(07/03/2018)
West Virginians has a never ending history of taking away what is rightfully theirs with its abundant natural resources

Perhaps the biggest push against royalty holders is "tort reform" which prevents citizens from suing large corporations

By Thorn Roberts

This is just by introduction to a basic problem, but there is no way royalty owners, surface owners, etc. can successfully defend their interests in today's conditions without facing up to the frontal attack on Constitutional rights presented by the sorts of politicized operators we have in the Marcellus/Utica play today (EQT and Antero being good examples, among others).

And the financial institutions interlinked with them, which are different from the banks of the past in that they can and do have aspects of management powers in other businesses while retaining passive party status legal immunity.

In having a superior status at law, they have elements of sovereign status which are incompatible with the 14th Amendment. Their claim that they are entitled to "allocate" income without giving an accounting is an aspect of this.

The drive for arbitration is a suspension of jury trial rights- it more or less immunizes them from suit as lawyers are under enormous pressure not to offend their big-time repeat clients.

The confidentiality agreements they try to impose on everything violate free speech rights- I have a lease unitization modification agree ment for a lease in Ritchie Co. which I'm not going to sign which contains a strict pledge of silence, with court-ordered penalties prescribed to enforce this.

All this of course does not affect just royalty owner or surface owner interests. It is an attack on the American Constitution and the claim that this country is democratic- the latter has always been questionable but honored up to a point.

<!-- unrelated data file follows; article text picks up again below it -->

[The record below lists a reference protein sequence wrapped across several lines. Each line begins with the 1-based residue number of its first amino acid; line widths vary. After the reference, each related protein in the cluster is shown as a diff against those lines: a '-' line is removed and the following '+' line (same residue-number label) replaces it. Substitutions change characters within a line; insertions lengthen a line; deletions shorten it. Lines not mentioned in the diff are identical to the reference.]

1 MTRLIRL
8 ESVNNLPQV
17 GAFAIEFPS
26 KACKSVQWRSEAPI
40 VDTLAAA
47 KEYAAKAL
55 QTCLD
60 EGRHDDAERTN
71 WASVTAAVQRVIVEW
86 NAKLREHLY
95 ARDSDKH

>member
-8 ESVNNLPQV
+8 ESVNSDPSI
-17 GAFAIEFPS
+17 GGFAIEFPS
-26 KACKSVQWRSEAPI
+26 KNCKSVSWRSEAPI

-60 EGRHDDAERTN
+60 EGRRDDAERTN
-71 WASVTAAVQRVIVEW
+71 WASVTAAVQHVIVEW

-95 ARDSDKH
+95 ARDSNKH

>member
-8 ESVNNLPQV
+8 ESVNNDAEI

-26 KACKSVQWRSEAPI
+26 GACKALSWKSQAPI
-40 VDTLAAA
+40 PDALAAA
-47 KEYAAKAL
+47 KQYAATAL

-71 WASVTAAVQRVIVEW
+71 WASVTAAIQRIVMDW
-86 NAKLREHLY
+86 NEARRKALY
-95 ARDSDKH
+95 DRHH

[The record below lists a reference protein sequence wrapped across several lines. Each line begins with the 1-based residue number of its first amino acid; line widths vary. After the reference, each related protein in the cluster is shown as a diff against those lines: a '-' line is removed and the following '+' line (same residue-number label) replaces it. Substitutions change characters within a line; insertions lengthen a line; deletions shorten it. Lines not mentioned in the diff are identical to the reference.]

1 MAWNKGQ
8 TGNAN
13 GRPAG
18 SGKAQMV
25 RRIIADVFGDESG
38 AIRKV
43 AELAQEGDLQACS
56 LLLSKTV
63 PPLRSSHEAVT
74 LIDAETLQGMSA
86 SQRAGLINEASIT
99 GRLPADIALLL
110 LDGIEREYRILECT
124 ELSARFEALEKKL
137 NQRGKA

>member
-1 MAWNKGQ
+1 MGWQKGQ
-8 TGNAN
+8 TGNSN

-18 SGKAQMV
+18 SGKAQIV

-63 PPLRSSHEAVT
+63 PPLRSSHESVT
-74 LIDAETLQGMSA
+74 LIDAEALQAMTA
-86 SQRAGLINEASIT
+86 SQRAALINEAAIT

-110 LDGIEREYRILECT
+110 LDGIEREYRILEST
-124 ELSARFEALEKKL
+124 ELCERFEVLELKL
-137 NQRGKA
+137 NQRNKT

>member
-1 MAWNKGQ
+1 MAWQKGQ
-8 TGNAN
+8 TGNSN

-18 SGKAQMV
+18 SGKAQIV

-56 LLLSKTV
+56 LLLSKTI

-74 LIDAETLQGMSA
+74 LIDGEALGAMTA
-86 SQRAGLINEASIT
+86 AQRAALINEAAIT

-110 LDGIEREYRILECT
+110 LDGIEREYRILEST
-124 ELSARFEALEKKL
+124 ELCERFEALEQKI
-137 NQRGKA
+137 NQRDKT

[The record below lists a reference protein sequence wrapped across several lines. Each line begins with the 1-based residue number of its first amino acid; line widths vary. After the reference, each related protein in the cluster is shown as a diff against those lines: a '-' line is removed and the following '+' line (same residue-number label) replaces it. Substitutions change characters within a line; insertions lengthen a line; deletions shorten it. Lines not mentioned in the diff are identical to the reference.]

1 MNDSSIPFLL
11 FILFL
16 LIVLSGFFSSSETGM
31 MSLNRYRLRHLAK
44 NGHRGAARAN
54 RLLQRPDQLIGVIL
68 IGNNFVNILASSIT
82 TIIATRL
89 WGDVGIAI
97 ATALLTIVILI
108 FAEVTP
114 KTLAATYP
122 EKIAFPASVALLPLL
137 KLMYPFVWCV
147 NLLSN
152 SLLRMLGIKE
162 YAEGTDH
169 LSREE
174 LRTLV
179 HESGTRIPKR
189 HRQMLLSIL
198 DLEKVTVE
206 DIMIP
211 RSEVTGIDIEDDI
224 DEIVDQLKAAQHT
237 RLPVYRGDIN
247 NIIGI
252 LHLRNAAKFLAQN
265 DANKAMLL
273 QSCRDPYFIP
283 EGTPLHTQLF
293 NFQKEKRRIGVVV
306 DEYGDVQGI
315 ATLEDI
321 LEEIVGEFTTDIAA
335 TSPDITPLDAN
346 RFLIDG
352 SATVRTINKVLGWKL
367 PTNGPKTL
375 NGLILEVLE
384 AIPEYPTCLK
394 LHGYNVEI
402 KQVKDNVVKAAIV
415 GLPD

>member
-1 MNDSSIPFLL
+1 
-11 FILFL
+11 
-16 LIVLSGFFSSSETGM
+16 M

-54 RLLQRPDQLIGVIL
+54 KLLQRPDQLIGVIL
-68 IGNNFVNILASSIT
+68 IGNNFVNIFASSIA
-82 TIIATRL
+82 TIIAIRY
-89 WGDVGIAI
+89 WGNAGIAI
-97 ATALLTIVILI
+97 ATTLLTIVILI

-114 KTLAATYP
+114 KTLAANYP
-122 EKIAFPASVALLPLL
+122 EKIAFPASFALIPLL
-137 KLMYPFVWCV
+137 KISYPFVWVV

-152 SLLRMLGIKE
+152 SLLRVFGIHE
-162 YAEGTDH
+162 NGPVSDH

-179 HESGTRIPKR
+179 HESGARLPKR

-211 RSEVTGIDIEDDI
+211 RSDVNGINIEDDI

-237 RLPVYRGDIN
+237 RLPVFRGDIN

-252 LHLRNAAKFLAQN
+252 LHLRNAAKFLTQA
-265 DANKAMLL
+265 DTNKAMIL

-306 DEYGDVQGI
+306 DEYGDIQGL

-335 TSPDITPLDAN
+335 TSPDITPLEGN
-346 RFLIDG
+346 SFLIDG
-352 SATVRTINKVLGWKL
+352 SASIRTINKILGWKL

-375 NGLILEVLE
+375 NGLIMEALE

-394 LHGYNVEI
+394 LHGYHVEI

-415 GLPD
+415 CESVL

Not since the Civil War and the rise of the Confederacy has there been such a blatant attack on equality under the law as the major banks are staging now, which affects us directly because the major operating companies in the Marcellus/Utica play are to a large extent subject to their control (whatever the legalisms).

Though these basic trends were set in motion in the Reagan Era (if not to some extent before), they have continued under the administrations of both parties.

The conclusion- we MUST find ways of getting what is really going on out into the open. There are enormous pressures to keep this a closet state secret and to keep it out of political discussion.

Protection against these attacks on Constitutional rights such as no-tort binding arbitration is going to take a serious collective effort.

It's absolutely time for people to wake up.

The politicians are not going to solve this problem for us, nor is the legal profession which has too much at stake in not rocking the boat.

Police officers need to be careful what they get sucked into, too, in protecting what is to a considerable extent white collar big-time criminality.

- Thorn Roberts is a long time advocate for royalty rights, a resident of Wirt County.


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